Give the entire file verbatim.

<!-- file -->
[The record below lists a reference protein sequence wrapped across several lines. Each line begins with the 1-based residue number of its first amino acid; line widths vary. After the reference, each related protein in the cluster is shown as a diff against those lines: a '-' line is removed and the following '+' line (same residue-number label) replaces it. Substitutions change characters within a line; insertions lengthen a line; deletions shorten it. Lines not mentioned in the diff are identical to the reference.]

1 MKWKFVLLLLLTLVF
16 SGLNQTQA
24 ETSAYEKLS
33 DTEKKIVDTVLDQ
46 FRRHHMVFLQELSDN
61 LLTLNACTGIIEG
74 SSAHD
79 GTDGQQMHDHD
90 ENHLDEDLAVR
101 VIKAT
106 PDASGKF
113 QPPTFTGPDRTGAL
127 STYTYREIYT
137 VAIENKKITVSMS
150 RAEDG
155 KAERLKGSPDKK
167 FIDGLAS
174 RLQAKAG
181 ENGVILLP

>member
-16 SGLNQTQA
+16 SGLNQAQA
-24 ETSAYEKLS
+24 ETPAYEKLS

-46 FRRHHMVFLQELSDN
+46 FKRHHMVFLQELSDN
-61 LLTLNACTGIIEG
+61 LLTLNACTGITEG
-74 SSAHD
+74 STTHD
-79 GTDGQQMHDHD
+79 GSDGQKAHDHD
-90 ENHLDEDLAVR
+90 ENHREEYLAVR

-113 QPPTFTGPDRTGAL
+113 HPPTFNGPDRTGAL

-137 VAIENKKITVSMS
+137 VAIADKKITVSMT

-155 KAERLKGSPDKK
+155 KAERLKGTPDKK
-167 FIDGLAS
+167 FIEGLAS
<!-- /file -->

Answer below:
[The record below lists a reference protein sequence wrapped across several lines. Each line begins with the 1-based residue number of its first amino acid; line widths vary. After the reference, each related protein in the cluster is shown as a diff against those lines: a '-' line is removed and the following '+' line (same residue-number label) replaces it. Substitutions change characters within a line; insertions lengthen a line; deletions shorten it. Lines not mentioned in the diff are identical to the reference.]

1 MKWKFVLLLLLTLVF
16 SGLNQTQA
24 ETSAYEKLS
33 DTEKKIVDTVLDQ
46 FRRHHMVFLQELSDN
61 LLTLNACTGIIEG
74 SSAHD
79 GTDGQQMHDHD
90 ENHLDEDLAVR
101 VIKAT
106 PDASGKF
113 QPPTFTGPDRTGAL
127 STYTYREIYT
137 VAIENKKITVSMS
150 RAEDG
155 KAERLKGSPDKK
167 FIDGLAS
174 RLQAKAG
181 ENGVILLP

>member
-16 SGLNQTQA
+16 SGLNQAQA
-24 ETSAYEKLS
+24 ETPAYEKLS

-46 FRRHHMVFLQELSDN
+46 FKRHHMVFLQELSDN
-61 LLTLNACTGIIEG
+61 LLTLNACTGITEG
-74 SSAHD
+74 STTHD
-79 GTDGQQMHDHD
+79 GSDGQKAHDHD
-90 ENHLDEDLAVR
+90 ENHREEYLAVR

-113 QPPTFTGPDRTGAL
+113 HPPTFNGPDRTGAL

-137 VAIENKKITVSMS
+137 VAIADKKITVSMT

-155 KAERLKGSPDKK
+155 KAERLKGTPDKK
-167 FIDGLAS
+167 FIEGLAS